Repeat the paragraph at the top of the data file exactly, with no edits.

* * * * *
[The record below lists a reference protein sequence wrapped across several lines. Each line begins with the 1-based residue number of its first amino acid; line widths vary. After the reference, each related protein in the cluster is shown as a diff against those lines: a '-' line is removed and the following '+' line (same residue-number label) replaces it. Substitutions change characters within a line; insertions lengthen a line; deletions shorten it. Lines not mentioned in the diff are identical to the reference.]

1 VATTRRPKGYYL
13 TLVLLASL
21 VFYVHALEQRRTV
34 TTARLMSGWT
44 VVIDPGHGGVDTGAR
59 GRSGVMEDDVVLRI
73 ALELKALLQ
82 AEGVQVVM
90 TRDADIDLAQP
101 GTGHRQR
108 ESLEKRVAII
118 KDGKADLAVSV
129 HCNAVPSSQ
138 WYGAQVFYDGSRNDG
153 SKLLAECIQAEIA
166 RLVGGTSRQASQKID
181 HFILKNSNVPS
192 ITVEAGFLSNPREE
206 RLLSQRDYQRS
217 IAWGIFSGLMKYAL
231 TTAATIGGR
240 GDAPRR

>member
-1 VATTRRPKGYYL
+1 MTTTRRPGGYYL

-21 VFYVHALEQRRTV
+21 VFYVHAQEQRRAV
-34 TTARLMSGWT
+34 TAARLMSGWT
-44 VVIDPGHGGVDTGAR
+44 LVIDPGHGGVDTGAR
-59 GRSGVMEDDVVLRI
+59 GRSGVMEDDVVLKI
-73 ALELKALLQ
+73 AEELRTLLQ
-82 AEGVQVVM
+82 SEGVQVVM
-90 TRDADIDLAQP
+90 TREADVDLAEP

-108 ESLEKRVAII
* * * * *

[The record below lists a reference protein sequence wrapped across several lines. Each line begins with the 1-based residue number of its first amino acid; line widths vary. After the reference, each related protein in the cluster is shown as a diff against those lines: a '-' line is removed and the following '+' line (same residue-number label) replaces it. Substitutions change characters within a line; insertions lengthen a line; deletions shorten it. Lines not mentioned in the diff are identical to the reference.]